What Do You Worry About?

Lately, life has been tough for many.  Not just your standard everyday hassles, but big stuff.  Things like spouses or siblings suddenly dying, pet owners losing their pets to unexpected disease, and husbands finding out their wives have months to live unless a cure can be found.  We all hear about this type of thing happening to others, but what happens when it happens to you?  How does it change you – and why do we have to wait for something “big” to happen to “get” life and be more present with it?

In my line of work, I often see people when they are going through their toughest times.  I do my best to give them assurance, have them focus on what will help them the most, and provide bigger picture life guidance.  What I noticed is that when something big and life threatening happens in people’s lives, they instantly become free of the worries that they are usually troubled by.

So along with the most challenging circumstances, comes freedom from small worries and a greater appreciation of life.  So, my question is this: If something big can come along and instantly displace everyday worries, then can you chose to, at will, wipe your slate of small worries clean without having some big thing happen to make you do so?

Worry is a habit

Did you know that all worry is simply a habit?  It is anxiety based on fiction.  It is a series of thoughts regurgitated from a negatively perceived past that is projected into the future where an imaginary story of challenge is created.  We feed our worry with our negative thinking – which is a defense mechanism your brain put so up to try to minimize the impact of negative events you experience in life.  The belief that worrying will prevent bad things from happening is a common myth.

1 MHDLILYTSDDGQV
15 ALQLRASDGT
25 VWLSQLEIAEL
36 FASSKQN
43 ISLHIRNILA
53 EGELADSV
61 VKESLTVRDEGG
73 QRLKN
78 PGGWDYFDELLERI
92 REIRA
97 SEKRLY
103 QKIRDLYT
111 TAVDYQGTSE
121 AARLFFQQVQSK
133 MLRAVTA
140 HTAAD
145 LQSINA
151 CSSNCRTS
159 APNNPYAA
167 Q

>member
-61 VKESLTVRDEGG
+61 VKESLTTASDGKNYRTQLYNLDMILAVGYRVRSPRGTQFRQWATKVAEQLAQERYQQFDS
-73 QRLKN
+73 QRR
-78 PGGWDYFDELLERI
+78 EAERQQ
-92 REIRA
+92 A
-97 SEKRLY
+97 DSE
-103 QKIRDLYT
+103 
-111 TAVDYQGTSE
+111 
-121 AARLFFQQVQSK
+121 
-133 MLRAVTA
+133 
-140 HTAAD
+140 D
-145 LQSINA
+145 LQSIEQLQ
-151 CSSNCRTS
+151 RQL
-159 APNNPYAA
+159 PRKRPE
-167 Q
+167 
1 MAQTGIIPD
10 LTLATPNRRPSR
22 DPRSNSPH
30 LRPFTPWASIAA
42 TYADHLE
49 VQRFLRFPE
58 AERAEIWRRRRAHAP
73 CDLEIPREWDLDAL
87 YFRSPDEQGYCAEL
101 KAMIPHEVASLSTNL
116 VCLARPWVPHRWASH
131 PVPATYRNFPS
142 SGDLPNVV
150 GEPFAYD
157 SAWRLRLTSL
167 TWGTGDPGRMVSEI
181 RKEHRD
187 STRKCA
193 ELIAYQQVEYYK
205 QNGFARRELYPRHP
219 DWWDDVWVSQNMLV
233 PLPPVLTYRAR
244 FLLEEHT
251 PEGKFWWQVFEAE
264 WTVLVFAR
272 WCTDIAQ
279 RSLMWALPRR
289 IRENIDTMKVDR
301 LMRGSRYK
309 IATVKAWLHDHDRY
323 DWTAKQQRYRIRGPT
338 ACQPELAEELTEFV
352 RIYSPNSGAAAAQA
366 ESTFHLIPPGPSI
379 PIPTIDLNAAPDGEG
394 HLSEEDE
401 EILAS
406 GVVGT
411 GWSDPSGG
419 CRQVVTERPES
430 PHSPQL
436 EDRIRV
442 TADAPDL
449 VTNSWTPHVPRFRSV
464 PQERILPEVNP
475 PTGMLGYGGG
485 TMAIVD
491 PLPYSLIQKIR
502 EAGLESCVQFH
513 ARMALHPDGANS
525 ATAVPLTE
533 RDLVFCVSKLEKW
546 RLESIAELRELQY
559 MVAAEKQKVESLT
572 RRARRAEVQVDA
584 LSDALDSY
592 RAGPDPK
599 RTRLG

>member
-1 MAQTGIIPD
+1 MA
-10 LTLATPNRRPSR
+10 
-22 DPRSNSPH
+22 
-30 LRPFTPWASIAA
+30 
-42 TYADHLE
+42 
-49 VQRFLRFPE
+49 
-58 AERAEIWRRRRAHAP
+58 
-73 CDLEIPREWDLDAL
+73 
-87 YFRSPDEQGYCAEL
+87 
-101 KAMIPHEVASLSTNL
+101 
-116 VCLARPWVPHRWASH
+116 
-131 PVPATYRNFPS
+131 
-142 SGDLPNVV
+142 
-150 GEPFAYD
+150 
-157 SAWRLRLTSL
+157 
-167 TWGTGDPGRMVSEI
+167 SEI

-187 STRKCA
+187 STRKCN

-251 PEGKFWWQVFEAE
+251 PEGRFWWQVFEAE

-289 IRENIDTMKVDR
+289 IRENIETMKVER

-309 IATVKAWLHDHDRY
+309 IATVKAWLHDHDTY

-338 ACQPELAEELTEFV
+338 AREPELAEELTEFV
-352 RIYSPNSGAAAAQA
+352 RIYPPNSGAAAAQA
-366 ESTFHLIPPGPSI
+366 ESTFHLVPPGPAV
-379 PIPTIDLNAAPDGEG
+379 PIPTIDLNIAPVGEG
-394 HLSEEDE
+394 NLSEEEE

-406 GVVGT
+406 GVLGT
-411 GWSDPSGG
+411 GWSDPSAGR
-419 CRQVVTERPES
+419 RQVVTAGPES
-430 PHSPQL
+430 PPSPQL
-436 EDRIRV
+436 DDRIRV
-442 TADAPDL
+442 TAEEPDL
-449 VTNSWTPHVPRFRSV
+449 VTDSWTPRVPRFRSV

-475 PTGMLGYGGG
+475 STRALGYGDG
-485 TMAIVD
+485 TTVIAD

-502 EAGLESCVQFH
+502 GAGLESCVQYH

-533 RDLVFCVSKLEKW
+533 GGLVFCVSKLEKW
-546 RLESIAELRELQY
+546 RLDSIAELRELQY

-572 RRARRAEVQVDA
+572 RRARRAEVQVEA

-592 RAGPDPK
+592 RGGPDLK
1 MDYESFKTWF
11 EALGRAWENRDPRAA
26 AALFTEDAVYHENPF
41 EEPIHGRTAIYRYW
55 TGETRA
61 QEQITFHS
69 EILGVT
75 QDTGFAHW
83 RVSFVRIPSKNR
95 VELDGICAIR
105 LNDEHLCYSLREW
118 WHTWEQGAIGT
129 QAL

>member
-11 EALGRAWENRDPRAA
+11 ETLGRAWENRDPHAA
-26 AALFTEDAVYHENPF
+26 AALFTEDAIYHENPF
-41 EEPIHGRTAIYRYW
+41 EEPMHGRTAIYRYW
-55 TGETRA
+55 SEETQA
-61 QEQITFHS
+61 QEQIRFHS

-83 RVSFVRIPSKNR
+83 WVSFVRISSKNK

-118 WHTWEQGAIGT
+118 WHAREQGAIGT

Most of what you worry about does not usually happen, but when you worry about it, it has the same effect as if you are actually experiencing it.  That’s why worry is the greatest waste of our mental energy, and a complete waste of time.  Scientific studies also show that when a worry you have does indeed come to pass, you actually handle it much better than you ever imagined you would.

See things differently now

Don’t wait for something big to come along and make you realize that the things you are currently worrying about really don’t matter.  In thinking about this, I remembered a story that novelist Anne Lamott tells in book titled, Traveling Mercies.  She writes about how she got the big picture when she was out shopping with a friend who was terminally ill.

She was in a wheelchair, wearing a wig to cover her baldness, weighing almost no pounds, but very serene, very alive. We were at Macy’s. I was modeling a short dress for her that I thought my boyfriend would like.

But then I asked whether it made me look big in the hips, and Pammy said, as clear and kind as a woman can be, “Annie? You really don’t have that kind of time.” I just got it. I got it deep in my being . . . You don’t have that kind of time.

She’s right.  We don’t have that kind of time.  We think we have all the time in the world to live – and so we waste our time worrying about the things that really don’t matter.  Small worries disappear when we embrace the bigger picture of life, and truly see the beauty and value of the life we are given.

Ask yourself…

Do you have to wait for something big to knock you off your feet for you to finally realize that you really only have the time to appreciate what is real?  Or can you place your focus right here and right now on what is truly important…and set yourself free?


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